Correlation between the degree of loss of protein expression in the hysterectomy specimen and surgically induced hypoxia was not possible due to the presence of lesser degrees of staining of hypoxia markers in these samples. This may well be the result of poor fixation of these tissues. Alternative methods of determining intra-tumoral hypoxia, however, are either invasive or expensive, thereby negating their use (22). Regardless of the reason for the loss of protein expression in the hysterectomy specimen, the end result is a sample that no longer represents the tumor from which it was obtained, especially for phosphorylated markers.
Immunohistochemical staining of commonly studied biomarkers in endometrial cancer window studies, including Ki-67, phosphorylated markers of key carcinogenic pathways and hormone receptors, is significantly lower in the hysterectomy specimen than in an endometrial biopsy taken immediately prior to surgery. Surgically induced hypoxia and, in particular, poor fixation of large specimens are likely to be responsible. In order for methodologically robust results to be generated from future endometrial cancer window studies, endometrial biopsies should be used for post-treatment analyses.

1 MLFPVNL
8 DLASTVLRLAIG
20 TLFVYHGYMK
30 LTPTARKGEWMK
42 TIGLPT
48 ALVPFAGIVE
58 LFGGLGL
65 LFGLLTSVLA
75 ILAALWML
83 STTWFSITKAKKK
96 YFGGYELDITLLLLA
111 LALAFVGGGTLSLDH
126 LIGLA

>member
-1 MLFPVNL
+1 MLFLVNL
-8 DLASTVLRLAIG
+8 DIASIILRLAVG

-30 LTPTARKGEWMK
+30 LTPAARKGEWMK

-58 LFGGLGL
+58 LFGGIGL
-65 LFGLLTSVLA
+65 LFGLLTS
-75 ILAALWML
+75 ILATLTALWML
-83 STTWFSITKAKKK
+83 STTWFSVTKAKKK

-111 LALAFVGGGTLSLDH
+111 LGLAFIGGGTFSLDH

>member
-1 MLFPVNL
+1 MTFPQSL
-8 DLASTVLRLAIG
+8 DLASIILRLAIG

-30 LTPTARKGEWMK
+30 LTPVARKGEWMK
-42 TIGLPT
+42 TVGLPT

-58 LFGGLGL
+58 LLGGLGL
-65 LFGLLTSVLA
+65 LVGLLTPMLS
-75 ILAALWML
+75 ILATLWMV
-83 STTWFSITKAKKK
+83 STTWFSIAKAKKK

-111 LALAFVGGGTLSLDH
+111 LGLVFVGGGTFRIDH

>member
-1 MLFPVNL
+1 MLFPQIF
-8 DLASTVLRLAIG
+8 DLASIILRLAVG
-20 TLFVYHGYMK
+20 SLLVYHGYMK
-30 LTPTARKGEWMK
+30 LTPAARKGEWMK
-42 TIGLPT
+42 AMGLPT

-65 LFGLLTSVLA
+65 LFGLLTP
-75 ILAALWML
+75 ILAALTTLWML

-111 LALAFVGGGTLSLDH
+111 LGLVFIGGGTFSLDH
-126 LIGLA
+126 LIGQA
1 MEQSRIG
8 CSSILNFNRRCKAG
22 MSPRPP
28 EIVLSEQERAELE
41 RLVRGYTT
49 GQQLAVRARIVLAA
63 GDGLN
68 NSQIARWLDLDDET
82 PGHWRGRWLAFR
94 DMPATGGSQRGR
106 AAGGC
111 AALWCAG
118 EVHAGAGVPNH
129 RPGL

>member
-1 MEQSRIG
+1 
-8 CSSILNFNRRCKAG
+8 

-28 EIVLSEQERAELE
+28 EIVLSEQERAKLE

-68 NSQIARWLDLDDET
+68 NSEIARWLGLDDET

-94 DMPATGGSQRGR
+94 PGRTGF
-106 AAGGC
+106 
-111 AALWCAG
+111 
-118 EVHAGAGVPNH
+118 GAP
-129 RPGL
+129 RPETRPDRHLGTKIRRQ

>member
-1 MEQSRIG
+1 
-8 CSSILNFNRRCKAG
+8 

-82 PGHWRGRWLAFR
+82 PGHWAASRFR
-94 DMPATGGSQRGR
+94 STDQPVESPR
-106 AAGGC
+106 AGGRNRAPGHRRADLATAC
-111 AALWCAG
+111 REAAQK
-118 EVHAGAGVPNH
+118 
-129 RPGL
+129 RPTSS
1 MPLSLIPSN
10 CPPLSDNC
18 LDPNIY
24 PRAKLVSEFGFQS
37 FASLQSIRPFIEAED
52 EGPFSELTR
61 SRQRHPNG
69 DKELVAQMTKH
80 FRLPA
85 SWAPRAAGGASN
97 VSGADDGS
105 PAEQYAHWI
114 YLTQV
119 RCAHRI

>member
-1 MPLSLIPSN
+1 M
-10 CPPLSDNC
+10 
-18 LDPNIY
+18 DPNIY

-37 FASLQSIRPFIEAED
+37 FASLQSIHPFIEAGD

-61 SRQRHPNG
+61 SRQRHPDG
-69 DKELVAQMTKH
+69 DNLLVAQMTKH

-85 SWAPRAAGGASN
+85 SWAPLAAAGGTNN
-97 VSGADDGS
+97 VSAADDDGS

This study was carried out in accordance with the recommendations of North West Research Ethics Committee (14/NW/1236) with written informed consent from all subjects. All subjects gave written informed consent in accordance with the Declaration of Helsinki. The protocol was approved by the North West Research Ethics Committee.
EC obtained funding for the study and was its Chief Investigator, designed the study, supervised study execution, contributed to data interpretation, edited the manuscript, and study guarantor. SK designed the study, recruited to the study and performed clinical and laboratory study procedures, data interpretation and wrote the manuscript. SK, ZM, and VS undertook immunohistochemical scoring on tumors annotated by JS. All authors provided critical comment and approved the final version of the manuscript.